This CD is reissued by ArkivMusic.
Notes and Editorial Reviews
An excellent recording of two masterpieces
Górecki is apparently reluctant to disclose any specific programme behind his wild and wonderful Kleines Requiem fiir eine Polka for piano and 13 instruments, a striking mini-drama that steals the air to a softly tolling bell, raises an alarming Allegro impetuoso, quietens to Adagio molto then suddenly catapults us into a beer hall for a crazy, Chaplinesque polka. And that's just the beginning: Górecki's polka stops, starts again and draws to an abrupt halt before the bell returns and an Adagio cantabile leads on to a closing .Largo. The structure of the Kleines Requiem embraces extremes of slow and fast, serenity and panic, introspection and angry protest.
Listening to it again after a period of six months reaffirms both my initial enthusiasm and my firm belief that it is among Górecki's most profound compositions.
This excellent new recording under Reinbert de Leeuw is less taut than its immediate predecessor (conducted by David Zinman) but rather more free in spirit: the polka itself sounds less convulsively driven than under Zinman, more folky and madcap, while the recording is both more atmospheric and more comprehensively appreciative of Górecki's brass writing. Either will do nicely, whereas in the case of Lerchenmusik for clarinet, cello and piano (named after a music festival at Lerchenborg Castle and its 'guardian angel' Louise Lerche-Lerchenborg) there are two other options, a keen but rather brittle-sounding production from the Camerata Vistula and a far subtler performance by three soloists from the London Sinfonietta. Lerchenmusik, like the Kleines Requiem, conveys an uneasy peace — but with a major difference: this time, strident humour gives way to quiet consolation. Again there are violent interruptions, but the most beautiful movement — the fourth — features a plainchant quotation that melds into a fragment of Beethoven's Fourth Piano Concerto. De Leeuw's performance displays controlled flexibility (his handling of the fourth movement's opening bars just hints at rubato) but the London Sinfonietta's cellist, Christopher van Kampen, observes a truer pp at the very beginning of the work. Given a choice, I would opt for the newer recording, just.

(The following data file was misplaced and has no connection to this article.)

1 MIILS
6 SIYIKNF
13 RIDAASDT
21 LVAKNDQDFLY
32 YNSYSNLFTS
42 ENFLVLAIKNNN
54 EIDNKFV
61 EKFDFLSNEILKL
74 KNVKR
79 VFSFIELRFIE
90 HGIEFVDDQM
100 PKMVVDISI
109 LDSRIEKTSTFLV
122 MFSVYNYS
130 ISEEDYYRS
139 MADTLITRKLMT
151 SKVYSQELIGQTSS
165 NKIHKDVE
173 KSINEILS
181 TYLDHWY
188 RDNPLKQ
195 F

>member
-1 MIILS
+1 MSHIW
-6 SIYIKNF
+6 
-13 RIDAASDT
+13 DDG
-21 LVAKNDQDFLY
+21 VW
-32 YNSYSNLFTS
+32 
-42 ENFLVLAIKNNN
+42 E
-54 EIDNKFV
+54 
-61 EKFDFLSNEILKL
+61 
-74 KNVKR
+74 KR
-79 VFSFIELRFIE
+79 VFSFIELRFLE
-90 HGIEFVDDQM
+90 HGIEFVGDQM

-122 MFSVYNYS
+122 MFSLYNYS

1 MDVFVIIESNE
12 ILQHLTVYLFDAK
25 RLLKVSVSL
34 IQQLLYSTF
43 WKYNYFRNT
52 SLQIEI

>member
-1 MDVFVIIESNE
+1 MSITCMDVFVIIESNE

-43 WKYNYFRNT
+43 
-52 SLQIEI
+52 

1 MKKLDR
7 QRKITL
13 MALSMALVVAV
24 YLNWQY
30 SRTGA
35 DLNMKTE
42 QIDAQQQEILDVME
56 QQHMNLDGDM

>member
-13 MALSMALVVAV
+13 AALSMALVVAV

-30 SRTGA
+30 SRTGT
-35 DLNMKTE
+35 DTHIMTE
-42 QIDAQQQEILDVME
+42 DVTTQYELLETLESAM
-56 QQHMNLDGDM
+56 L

As to couplings, Nonesuch's Kleines Requiem offers the maniacal Harpsichord Concerto — a joyful thriller with no obvious secrets — and the strange but compelling Good Night ("In Memoriam Michael Vyner"). The London Sinfonietta's Lerchenmusik is coupled with the First String Quartet, Already it is Dusk (superbly played by the Kronos Quartet), whereas the Camerata Vistula add shorter works by Lutoslawski and Prokofiev. My own advice, especially for first-time buyers, would be to invest in this new Philips disc, a spontaneously performed, well-recorded and very well-annotated coupling of two — yes I'll put my neck on the line and say it — of two masterpieces.
– Gramophone [5/1996]
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